thirstYou tell me to breathe in
the scent of my tea:
Apple Cinnamon Spice,
it is crisp and infusing
the aroma into my lips.
Honey coasts along my spoon,
apple biting into its
golden flavor. Cinnamon bursts
forth for a brief moment and I am
Stormy nightPouring rain
Just another night
In this sad existence
The rain feels refreshing
The darkness is comforting
And they bring a smile
To my melancholic face
I am one with the night
One with the storm
Standing under the streetlight
Waiting for life to happen
More to Come, More to LoveMore to come
More to love
More potbellies bulging seductively
More love handles to lovingly handle
More expanding muffintops to nibble
More inches on the measuring tape
More pounds on the scale
More softening fat bottoms to sit upon
More comfortable living
More people becoming fluffier everyday
More size acceptance
More tubby tolerance
More self-loving wonders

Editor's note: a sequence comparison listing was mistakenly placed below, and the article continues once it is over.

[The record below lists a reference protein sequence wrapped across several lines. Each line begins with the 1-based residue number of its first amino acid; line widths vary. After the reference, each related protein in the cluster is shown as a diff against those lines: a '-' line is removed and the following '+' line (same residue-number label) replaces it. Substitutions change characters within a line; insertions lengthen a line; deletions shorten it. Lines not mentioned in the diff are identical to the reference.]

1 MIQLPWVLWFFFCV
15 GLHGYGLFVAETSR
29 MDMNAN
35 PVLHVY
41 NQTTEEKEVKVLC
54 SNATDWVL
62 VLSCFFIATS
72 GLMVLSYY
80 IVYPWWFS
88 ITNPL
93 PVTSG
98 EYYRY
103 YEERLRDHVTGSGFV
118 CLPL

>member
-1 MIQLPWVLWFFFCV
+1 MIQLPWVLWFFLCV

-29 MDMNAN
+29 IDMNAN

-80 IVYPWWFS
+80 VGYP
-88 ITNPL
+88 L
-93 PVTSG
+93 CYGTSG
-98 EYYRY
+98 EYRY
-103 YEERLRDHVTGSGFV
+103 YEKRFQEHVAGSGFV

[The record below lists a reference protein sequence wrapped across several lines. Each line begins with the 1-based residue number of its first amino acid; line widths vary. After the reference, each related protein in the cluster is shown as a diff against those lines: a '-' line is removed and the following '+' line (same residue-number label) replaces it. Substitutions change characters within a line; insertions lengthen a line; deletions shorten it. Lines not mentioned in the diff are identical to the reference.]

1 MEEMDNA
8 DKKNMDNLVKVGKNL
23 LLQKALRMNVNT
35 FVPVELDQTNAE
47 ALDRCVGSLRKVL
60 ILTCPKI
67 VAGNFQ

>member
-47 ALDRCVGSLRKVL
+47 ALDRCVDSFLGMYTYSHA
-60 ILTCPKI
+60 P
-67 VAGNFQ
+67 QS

More deliciously sinful food to enjoy
More freedom from guilt and shame
More liberation of libidos
More opening of minds
More unshackling of hearts
More release from constraints
More living large
More emancipation of bodies
More sleeping in
More breakfast in bed
More letting oneself go
More unbuttoning of pants
More flab enveloping abs
More thickening of thighs
More softening of faces
More doubling of chins
More dimpling of cheeks
More fine fat rolls
More cinnamon rolls
More buttery dinner rolls
More swiss chocolate rolls
More ice cream
More biscuits and gravy
More bread and
LegacyI live behind reinforced walls
and a guard clad in armor of fear
for each door.
A fortress built from bricks of doubt and disappointment;
mortar mixed with the ashes from the pyre
on which I sacrificed myself
and remade myself